Almost anything associated with the ministry may be learned with an average amount of intelligent application. It is not hard to preach or manage church affairs or pay a social call; weddings and funerals may be conducted smoothly with a little help from Emily Post and the Minister’s Manual. Sermon making can be learned as easily as shoemaking—introduction, conclusion and all. And so with the whole work of the ministry as it is carried on in the average church today.
But prayer—that is another matter. There Mrs. Post is helpless and the Minister’s Manual can offer no assistance. There the lonely man of God must wrestle it out alone, sometimes in fastings and tears and weariness untold. There every man must be an original, for true prayer cannot be imitated nor can it be learned from someone else.

There is an analogy between growing up spiritually and the growing up that takes place in the normal course of human life. In approaching adolescence and adulthood, everyone seems to have to pass through a crisis.… God has great sympathy for those who are going through this crisis in their spiritual life. They do not know what is happening to them and tend to concentrate on the disintegration of what they love, rather than on the real spiritual growth of which they are becoming capable.… If we look on the bright side and are firmly convinced that it is normal to have to forge new relationships, our crisis of faith will appear as a great invitation to go deeper into the heart of Christ. The very transition makes it impossible for the former people we counted on to help us. Part of growing up is to become independent—not of everybody, but of those on whom we are too dependent—so that we may depend completely on the Holy Spirit. That is what spiritual maturity is.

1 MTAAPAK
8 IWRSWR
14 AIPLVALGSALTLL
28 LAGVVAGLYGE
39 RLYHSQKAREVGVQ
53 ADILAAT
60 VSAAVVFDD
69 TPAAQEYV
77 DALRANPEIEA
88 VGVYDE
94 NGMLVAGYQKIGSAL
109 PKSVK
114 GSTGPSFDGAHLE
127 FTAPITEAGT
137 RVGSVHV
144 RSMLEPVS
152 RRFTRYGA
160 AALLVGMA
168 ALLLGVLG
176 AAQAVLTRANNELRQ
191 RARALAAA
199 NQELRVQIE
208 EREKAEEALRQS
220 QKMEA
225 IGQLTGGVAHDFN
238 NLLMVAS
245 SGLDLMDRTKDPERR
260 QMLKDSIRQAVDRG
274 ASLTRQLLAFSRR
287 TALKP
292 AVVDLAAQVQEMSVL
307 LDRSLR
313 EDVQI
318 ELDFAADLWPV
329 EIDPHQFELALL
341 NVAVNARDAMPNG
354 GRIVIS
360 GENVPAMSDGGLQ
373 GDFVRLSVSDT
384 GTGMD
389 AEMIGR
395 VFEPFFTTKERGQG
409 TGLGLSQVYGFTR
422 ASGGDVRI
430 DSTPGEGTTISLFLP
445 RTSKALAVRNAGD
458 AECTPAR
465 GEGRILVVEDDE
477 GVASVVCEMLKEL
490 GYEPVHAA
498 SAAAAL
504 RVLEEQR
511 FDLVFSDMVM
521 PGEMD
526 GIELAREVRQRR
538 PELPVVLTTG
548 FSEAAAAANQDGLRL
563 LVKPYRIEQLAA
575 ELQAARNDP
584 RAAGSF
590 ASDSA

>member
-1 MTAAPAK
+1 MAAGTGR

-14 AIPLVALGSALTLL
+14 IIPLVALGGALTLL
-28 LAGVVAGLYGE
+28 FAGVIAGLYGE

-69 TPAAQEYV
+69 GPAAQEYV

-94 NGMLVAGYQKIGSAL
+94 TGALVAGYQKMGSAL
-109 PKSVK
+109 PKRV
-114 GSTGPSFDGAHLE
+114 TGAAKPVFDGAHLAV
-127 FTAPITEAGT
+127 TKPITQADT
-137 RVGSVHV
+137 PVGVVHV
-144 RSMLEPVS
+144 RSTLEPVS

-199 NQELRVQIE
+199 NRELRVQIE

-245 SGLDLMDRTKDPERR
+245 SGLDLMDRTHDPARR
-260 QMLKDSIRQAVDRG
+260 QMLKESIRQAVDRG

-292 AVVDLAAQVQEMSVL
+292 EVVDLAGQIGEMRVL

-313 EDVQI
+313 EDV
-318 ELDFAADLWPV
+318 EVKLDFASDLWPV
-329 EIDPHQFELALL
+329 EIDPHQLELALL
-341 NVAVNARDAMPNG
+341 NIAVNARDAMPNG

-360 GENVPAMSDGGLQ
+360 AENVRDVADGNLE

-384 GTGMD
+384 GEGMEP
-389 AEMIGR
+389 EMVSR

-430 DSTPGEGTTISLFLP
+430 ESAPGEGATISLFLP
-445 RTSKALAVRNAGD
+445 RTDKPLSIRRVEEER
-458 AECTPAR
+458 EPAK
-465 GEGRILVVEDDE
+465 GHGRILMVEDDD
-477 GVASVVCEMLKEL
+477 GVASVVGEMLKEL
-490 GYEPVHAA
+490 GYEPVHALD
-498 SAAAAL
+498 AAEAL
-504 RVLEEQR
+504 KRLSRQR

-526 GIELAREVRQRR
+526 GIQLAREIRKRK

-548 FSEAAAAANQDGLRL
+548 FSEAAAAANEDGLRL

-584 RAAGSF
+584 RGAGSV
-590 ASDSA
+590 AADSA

Tozer is correct…. the actual day-to-day tasks of being a pastor or one of those who help him are not that difficult. They don’t take the mind of a rocket scientist or incredible skills in management and business. That’s why people are getting “self-ordained” or getting one-day licenses to do weddings or just doing memorials on their own.

But a real pastor, a real elder, a real Sunday School teacher, or worship leader is not just a combination o talent and academic preparation. They have to be someone who wrestles with themselves and God – much as Jacob did. As each man’s gifts are different, so are the battles. The temptations, the anxieties, and the circumstances that they dwell in are different, making each battle unique – and therefore, the healing from battle damage is never the same.